We’ll be dabbling in the Story of the World (Wise) Ancient Times and have the activity book to give us lots of hands-on time; at the same time, we have Ancient Science (Jim Wiese) and have made a small start on that.  We are going to continue with Life of Fred‘s elementary series and the school is providing a unit on Structures which we will expand by adding Engineering is Elementary (Museum of Boston) and their book on Bridges.  That should keep him happy for a while (please).

Today we tackled one of the earliest ‘science’ experiments, giving hands-on experience of what daily life was like in the Stone Age.  Mr. D. and his father took a 1.25cm diameter piece of dowel, about 90 cm long, and tried pushing it into a fairly soft and grassy area of our yard. They managed to get this primitive tool into the ground by 5cm.  Dad then sharpened the point of the stick, somewhat, and they tried again.  This way they were able to penetrate up to 10cm deep; perfectly fine depth for digging up some root vegetables but not for anything requiring a deep anchoring.  Using a flat stone found at the beach as a mallet, they were able to penetrate 60cm deep!

Whilst human life is thought to date to approximately 4 million years ago, the use of stone tools is generally dated to about 2.4 million years ago.  Very crude stone tools were used for scrapping and hammering; these simple tools (and machines if you count the wedge) were what separated humans from other animals.  We had invented technology!  Not quite a smart phone but a big leap forward.  The act of sharpening the point of a stick took humankind a few thousand years to perfect.

When the dowel is pushed in by hand, the force (or power) is spread over the thickness of the dowel.  When the dowel is sharpened, the same amount of force gets concentrated in the point, making it easier to penetrate the ground.  A pointed stick would definitely make it easier and faster to dig up dinner!

It took another 1.1 million years to progress to the hand axe (sharpened stones).  Invention and creation were slower because so much energy was expended just staying alive.  By the end of the Neolithic period, we were able to make secondary tools (sewing needles, fishhooks) out of wood and antlers, using the first primitive tools.

Mr. D. drew a picture of a ‘caveman’ hammering in a stick, using a big, flat, rock.  The caveman had many bulging muscles drawn on because Mr. D. figured you would have been physically fit to survive!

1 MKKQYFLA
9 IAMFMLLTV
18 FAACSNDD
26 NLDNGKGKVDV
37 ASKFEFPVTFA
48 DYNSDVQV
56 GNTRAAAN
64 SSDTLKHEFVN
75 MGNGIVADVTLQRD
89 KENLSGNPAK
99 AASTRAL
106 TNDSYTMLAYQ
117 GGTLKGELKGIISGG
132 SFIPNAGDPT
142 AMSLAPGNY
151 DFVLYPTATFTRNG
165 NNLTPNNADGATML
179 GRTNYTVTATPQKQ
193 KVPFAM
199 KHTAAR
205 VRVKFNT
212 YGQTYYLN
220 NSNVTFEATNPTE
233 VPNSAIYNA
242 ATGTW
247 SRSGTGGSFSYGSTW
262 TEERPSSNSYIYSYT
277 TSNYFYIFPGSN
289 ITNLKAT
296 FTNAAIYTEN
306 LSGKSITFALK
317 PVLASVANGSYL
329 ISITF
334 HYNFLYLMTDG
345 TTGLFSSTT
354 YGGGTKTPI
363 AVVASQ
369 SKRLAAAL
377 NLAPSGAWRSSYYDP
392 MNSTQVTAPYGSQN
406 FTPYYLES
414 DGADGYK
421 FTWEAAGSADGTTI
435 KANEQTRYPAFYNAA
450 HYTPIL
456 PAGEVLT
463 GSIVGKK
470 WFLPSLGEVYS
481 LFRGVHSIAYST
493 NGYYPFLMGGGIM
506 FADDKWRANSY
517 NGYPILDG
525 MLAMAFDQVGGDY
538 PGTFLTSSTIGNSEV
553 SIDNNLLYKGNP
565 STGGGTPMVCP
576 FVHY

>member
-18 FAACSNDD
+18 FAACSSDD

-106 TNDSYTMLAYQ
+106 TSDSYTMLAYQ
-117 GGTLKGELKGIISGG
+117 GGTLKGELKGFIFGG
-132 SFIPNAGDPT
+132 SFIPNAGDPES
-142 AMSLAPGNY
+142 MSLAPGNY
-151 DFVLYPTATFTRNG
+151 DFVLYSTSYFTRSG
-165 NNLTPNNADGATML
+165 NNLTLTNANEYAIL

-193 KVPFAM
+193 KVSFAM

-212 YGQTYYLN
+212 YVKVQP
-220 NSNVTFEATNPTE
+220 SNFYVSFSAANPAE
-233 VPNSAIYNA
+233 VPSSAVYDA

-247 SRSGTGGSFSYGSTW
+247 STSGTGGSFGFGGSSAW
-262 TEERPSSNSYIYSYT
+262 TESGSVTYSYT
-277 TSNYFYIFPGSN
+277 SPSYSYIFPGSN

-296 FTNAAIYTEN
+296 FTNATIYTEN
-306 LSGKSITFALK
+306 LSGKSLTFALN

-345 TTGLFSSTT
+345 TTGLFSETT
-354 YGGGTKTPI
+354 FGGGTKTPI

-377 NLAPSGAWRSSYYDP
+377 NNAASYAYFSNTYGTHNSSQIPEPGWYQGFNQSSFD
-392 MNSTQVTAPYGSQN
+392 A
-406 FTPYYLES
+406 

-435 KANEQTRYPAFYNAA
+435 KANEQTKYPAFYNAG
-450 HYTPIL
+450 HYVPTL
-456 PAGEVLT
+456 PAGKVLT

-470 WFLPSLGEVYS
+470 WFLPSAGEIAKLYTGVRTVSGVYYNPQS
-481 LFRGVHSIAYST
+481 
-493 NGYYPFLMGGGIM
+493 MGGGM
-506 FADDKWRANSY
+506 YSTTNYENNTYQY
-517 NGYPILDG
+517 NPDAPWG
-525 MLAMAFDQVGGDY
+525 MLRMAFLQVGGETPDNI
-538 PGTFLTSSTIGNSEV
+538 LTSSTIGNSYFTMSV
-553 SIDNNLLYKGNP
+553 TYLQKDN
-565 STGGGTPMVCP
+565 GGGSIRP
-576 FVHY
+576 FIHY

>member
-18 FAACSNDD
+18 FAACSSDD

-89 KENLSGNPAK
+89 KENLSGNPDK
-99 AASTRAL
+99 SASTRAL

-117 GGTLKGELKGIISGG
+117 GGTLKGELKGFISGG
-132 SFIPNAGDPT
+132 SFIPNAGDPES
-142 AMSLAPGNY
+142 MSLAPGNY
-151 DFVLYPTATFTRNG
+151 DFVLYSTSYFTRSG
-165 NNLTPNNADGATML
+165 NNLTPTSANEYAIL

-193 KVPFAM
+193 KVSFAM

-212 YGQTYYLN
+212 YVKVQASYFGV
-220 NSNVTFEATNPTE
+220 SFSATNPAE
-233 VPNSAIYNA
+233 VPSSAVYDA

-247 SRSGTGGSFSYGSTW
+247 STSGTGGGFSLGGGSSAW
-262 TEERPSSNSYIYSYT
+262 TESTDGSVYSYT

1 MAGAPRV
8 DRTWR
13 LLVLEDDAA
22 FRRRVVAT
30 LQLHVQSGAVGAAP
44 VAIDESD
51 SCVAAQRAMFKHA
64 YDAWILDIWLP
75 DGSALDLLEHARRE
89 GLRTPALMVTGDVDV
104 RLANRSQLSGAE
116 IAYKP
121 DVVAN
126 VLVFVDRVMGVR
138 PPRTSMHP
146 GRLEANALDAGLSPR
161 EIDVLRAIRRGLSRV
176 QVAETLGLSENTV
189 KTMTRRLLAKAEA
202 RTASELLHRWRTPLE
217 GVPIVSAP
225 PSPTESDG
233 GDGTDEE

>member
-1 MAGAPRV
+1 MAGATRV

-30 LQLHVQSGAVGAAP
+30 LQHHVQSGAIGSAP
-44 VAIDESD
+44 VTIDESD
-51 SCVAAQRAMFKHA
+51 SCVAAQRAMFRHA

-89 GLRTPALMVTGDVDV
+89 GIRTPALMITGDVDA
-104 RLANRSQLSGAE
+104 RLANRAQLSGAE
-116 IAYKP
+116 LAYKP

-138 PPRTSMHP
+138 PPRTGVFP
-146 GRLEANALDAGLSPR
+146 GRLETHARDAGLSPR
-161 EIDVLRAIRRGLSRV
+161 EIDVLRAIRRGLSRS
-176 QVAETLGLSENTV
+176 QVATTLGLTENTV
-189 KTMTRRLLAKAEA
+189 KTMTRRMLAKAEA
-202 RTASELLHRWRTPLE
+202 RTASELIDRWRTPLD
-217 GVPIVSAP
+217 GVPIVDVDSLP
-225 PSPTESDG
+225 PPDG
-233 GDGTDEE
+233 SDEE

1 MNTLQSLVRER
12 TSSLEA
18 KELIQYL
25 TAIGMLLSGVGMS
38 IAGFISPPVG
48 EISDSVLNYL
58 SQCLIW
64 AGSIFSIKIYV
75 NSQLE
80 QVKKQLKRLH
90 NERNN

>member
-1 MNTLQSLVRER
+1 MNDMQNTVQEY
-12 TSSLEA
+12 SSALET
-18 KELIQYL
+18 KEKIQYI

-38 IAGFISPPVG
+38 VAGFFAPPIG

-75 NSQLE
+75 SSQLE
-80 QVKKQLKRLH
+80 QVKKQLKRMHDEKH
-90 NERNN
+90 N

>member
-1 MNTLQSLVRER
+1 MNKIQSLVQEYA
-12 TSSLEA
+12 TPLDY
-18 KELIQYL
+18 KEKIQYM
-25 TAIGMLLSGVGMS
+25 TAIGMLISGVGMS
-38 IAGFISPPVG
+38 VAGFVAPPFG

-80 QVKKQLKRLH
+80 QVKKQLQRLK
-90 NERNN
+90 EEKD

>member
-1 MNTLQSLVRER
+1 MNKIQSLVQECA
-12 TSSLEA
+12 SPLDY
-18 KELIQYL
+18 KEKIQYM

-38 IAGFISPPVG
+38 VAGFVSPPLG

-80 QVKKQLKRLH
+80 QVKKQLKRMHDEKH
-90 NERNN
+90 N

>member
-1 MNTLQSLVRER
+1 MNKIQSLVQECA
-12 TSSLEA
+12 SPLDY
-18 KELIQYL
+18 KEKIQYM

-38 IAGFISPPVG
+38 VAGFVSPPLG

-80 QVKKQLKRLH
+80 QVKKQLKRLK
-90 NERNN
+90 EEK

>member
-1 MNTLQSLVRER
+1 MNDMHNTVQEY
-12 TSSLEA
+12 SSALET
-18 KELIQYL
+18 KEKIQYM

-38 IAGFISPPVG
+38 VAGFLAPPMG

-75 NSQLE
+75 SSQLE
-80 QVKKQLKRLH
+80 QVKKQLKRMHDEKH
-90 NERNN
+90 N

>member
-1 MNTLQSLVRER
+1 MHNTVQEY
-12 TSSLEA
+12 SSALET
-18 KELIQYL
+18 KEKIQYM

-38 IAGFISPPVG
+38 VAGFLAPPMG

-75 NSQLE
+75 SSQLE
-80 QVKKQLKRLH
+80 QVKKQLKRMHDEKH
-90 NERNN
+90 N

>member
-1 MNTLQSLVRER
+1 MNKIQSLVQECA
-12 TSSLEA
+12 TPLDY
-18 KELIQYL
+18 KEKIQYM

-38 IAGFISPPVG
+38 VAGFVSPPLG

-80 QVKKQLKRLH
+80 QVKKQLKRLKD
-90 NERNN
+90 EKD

Unfortunately, all this wonderful work we’ve done today:  going to the beach to search for appropriate rocks, marking up the measurements on the dowel, doing the experiment, taking photos, drawing pictures, discussing all the results and their implications has taken a grand total of approximately 30 minutes.  Less time than it has taken me to type up this post (with interruptions, I’m not that slow).  Wonder how I can slow my son down to caveman speeds?  I think he would have been a very successful stone age dude!

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The action shots:

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Small gainFirst tryMarking and measuringSharpened

On his way to 60 cm penetration!

On his way to 60 cm penetration!

Using tools

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Surprising Thursday

With the schedule (ha) in place for this year, Thursday can drag.  Nothing “planned” until late afternoon, when Mr. D. goes to Ninja class.  Yes, Ninja.  Martial arts (Ninjitsu) crossed with lots of acrobatics and gymnastics.  Small classes so far – which suits us even if it doesn’t help the family teaching the classes – and lots and lots of energy required.  Marvellous stuff.  Mr. D. loves it, too, which helps.

Today that changed.  Thanks to another wonderful homeschooling Mother in the Comox Valley, a newish shop in Courtenay is holding beading classes for home schooled kids; such was the demand, there are now four different groups going.  Class will only be once per month but that is just fine.  It is cheap.  They make something.  They make something pretty (Mr. D. likes his pretty).  The shop is called “Shipwrecked” and there is a pretty strong pirate/skull theme happening inside.  Woot!  Mr. D. was right at home.  Made a beautiful string of beads today, with charms, on brass wire and with brass clasps.  Teacher explained about brass and its connection to sailing vessels and this made our lad super-happy.  Mr. D. has always had outstanding fine motor coordination (even when he struggles with writing) and he loves the fiddliness of projects like this.  At the end of class, Mr. D. of course wanted to buy everything in the shop; he is our proto-consumerist (where did we go wrong?).  He ‘made do’ with a new winter hat – made in Nepal and in Nepalese style but with a skull pattern on the front!

This morning was different, too.  Hubby took some time out from work and he and Mr. D. sat together at the dining table to take apart my old computer tower.  They only got so far today – no small components undone as yet – but it was a good start.  Our natural born tinkerer was in heaven.

To fill in a small amount of time, we turned to a book provided by NIDES called Cornerstone.  We read a poem, and a story, then Mr. D. had to crack a code to read a letter.  I got him to crack the code, transcribe the words, then read.  He loved it – codes and our boy go together like peaches and cream.